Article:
In the particular case of Planet-Musings, the total number of Validation errors is low enough that this really doesn’t matter (whatever rendering problems there are, are not due to invalid XHTML).

But try Planet-Intertwingly’s top 100.

Posted by Jacques Distler at

But try Planet-Intertwingly’s top 100.

Someone ought to write a Greasemonkey script for the W3C validator that allowed you to hide/show all instances of a particular type of error.  Each error is inside an [li class="msg_err"] or [li class="msg_warn"].  Each error message is inside a [span class="msg"].  Each error ID is exposed as a query parameter (always errmsg_id, even for warnings) on the feedback link, which is the last [a] within the [li] (errmsg_id=183, for example).  That should be enough to get somebody started.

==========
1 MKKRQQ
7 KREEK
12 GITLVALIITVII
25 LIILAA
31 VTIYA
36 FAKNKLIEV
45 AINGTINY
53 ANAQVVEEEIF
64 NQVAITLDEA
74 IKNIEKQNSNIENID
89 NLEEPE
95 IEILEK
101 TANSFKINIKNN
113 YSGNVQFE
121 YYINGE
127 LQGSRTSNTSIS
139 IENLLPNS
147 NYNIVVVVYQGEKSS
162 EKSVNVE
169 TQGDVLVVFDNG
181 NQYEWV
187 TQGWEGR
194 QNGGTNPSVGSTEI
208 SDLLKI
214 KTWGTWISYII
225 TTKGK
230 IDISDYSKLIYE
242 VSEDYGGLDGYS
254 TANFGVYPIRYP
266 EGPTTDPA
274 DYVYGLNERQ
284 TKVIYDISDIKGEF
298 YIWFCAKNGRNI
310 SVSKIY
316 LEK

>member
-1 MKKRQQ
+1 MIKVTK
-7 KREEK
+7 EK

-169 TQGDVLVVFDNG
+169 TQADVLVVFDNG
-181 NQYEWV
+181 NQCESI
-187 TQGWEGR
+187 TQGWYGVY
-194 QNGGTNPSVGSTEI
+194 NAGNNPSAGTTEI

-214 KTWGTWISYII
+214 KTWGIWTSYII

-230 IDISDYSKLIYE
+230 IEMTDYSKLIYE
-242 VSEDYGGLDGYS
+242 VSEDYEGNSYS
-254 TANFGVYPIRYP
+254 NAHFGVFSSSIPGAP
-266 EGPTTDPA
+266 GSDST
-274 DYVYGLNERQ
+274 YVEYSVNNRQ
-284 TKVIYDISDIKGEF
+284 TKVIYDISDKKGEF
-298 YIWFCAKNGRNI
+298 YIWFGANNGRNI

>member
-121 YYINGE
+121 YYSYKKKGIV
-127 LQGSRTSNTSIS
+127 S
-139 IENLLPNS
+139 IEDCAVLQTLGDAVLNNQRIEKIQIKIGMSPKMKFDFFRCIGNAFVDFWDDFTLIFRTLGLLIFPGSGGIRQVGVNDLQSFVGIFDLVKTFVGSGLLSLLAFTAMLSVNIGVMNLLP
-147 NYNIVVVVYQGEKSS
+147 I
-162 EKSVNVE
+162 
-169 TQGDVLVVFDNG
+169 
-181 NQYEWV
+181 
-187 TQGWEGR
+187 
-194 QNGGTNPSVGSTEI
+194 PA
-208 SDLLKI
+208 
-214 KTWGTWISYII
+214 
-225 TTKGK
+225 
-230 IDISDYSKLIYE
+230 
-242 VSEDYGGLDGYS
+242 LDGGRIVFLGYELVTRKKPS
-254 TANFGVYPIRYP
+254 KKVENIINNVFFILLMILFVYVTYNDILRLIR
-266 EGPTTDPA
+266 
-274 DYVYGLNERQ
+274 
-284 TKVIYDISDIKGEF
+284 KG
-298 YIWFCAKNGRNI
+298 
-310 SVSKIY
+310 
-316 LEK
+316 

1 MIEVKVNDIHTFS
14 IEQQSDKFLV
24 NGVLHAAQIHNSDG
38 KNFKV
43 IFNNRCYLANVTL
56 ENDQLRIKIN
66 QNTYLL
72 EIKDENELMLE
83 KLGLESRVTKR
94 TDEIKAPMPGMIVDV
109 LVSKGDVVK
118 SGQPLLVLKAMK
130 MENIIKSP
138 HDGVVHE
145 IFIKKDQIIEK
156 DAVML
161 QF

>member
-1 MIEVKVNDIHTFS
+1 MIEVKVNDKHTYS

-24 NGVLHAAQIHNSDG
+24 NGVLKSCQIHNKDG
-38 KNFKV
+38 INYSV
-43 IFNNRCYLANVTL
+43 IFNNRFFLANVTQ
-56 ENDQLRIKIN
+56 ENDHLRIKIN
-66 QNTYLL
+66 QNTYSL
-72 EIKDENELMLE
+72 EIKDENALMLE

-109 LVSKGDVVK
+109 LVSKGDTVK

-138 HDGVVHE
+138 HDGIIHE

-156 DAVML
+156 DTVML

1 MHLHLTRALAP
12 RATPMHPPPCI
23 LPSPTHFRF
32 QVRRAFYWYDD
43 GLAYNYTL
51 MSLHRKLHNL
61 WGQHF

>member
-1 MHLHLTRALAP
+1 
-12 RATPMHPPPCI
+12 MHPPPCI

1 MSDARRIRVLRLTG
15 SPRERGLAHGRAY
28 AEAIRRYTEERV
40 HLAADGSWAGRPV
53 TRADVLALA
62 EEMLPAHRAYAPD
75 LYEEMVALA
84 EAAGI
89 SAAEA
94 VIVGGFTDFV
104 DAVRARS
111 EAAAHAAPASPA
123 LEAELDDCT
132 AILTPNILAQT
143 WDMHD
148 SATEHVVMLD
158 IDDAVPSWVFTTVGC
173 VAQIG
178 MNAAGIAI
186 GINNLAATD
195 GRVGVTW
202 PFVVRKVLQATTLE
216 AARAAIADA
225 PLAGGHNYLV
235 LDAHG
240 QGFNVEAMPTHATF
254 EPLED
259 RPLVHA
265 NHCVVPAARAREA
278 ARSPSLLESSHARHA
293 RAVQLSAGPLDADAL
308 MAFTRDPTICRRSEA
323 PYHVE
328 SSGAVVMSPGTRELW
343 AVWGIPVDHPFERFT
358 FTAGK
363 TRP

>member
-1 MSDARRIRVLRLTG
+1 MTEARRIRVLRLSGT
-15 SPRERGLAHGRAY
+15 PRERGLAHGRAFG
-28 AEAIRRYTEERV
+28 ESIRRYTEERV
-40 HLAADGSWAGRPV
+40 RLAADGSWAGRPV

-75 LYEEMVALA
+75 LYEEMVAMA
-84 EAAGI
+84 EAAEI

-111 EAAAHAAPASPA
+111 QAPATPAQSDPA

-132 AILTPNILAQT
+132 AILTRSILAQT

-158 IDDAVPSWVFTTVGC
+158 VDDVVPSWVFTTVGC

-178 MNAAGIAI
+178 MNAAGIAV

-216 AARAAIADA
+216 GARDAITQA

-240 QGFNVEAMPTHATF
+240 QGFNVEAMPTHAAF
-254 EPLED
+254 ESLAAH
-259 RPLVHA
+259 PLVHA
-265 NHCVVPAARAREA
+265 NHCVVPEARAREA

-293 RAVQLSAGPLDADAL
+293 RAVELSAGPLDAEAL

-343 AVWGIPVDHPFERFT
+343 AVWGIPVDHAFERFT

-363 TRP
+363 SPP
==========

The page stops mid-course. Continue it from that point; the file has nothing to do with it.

Posted by Mark at

The benefit to making changes like this, which stop the Validator from complaining (even though they do not affect the rendering) is that they more-easily allow you to hunt down the errors that do affect the rendering.

I have an alternative solution. My post-DTD Web two-point-ohey participation age validator allows the user to supply his own schema (without contaminating the document with schema-specific incantations). Hence, if the user of the validation service makes an educated decision to ignore certain errors with a preset schema, he can make his own copy of the schema and edit it to make select errors go away.

Yes, I know I should supply presets for XHTML+MathML, XHTML+SVG and XHTML+MathML+SVG. They are on my todo list. I while ago I was almost taking care of those but blocked on legal issues. The legal issues are now resolved, so I should just get around to it.

Posted by Henri Sivonen at